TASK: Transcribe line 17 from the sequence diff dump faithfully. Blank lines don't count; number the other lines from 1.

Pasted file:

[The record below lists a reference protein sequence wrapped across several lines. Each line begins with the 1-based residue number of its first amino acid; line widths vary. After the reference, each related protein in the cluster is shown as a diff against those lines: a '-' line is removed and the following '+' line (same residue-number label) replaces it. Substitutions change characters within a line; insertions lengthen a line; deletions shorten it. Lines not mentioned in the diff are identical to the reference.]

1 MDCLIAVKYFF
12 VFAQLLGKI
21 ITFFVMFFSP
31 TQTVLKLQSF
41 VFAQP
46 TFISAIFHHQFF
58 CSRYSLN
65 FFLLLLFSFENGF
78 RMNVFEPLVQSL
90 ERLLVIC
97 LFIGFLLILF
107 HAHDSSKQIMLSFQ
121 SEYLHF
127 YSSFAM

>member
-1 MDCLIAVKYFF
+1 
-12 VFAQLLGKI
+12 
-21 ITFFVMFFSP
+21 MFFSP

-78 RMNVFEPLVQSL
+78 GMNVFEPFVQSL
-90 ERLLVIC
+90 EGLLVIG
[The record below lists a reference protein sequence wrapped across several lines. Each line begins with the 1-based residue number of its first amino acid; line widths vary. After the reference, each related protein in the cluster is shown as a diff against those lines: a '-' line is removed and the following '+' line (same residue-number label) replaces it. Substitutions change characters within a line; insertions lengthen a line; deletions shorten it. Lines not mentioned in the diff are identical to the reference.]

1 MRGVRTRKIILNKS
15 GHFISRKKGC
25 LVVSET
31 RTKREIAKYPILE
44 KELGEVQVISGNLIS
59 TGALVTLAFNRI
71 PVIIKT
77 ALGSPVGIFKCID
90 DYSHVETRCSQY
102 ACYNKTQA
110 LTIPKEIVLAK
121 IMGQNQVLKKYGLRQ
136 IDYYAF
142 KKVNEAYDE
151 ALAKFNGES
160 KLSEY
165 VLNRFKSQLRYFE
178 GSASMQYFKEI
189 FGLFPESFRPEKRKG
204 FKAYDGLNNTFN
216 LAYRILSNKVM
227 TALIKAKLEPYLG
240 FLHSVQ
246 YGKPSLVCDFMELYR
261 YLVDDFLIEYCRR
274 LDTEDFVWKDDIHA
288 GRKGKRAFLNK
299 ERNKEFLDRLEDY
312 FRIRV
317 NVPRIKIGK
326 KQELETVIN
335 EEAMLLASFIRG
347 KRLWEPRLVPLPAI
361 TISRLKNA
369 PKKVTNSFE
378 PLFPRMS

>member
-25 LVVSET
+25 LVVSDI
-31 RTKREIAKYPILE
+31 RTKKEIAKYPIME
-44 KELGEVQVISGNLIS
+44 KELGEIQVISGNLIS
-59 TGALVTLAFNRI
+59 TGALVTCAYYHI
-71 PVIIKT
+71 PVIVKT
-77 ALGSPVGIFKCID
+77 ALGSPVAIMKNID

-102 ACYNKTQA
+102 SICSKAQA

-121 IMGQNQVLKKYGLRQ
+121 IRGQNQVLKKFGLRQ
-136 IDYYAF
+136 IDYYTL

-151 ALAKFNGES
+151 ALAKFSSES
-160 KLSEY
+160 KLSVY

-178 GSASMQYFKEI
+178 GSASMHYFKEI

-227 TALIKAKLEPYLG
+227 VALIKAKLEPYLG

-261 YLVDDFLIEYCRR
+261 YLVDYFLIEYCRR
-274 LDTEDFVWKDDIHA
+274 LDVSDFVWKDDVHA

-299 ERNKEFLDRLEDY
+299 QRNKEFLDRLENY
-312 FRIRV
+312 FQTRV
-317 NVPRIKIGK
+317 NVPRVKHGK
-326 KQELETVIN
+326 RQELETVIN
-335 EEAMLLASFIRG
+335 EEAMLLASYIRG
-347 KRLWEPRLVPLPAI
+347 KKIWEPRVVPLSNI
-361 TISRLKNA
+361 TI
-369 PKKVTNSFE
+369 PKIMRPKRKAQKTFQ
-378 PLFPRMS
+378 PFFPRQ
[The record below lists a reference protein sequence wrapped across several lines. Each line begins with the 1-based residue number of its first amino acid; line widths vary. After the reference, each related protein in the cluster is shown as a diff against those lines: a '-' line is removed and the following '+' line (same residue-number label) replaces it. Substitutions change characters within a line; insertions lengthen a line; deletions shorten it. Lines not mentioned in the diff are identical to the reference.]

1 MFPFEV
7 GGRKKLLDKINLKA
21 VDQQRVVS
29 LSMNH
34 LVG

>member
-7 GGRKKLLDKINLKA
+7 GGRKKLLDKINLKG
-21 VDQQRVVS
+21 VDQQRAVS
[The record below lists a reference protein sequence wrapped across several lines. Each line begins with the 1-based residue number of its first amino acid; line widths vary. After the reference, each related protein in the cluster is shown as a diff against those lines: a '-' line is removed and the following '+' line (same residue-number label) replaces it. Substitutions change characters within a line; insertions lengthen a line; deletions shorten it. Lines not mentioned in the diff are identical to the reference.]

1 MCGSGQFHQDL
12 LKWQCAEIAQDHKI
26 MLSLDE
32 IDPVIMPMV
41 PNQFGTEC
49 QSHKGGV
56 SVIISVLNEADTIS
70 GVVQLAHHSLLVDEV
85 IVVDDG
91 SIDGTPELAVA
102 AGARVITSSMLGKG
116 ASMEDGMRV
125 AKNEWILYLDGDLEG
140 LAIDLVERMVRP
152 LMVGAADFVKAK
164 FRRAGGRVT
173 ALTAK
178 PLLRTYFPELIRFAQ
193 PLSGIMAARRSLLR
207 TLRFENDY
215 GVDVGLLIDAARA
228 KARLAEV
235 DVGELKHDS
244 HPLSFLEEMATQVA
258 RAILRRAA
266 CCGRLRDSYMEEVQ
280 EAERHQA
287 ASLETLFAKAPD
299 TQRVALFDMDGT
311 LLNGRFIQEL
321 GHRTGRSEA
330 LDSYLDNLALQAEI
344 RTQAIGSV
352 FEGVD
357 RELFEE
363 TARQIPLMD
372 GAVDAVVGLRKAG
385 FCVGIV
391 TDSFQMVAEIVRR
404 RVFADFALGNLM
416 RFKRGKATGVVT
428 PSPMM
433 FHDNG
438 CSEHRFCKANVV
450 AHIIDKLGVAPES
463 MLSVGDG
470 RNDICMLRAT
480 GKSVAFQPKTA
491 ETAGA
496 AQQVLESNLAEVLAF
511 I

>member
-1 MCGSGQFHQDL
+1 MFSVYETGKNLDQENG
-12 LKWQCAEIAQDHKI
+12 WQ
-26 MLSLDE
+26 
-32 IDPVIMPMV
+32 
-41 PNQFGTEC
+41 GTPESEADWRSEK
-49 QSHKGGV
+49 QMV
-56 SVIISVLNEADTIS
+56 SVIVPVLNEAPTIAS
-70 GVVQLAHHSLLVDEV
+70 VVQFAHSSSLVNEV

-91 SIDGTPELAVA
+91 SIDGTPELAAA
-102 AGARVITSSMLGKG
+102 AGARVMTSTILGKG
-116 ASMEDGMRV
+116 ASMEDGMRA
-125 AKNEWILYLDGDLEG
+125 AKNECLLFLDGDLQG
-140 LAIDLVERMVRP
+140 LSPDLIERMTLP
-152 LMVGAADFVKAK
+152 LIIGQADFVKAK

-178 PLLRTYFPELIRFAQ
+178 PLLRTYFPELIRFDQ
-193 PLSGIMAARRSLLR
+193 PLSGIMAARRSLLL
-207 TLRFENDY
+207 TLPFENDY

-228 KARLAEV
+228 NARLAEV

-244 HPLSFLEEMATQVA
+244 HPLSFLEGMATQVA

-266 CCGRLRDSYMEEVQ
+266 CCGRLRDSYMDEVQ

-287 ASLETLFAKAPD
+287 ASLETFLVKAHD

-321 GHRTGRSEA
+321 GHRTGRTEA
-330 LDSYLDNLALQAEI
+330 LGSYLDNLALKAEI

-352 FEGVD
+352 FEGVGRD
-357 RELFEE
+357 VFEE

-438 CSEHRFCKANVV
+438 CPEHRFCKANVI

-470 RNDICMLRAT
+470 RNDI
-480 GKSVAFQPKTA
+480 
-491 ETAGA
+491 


-1 MDCLIAVKYFF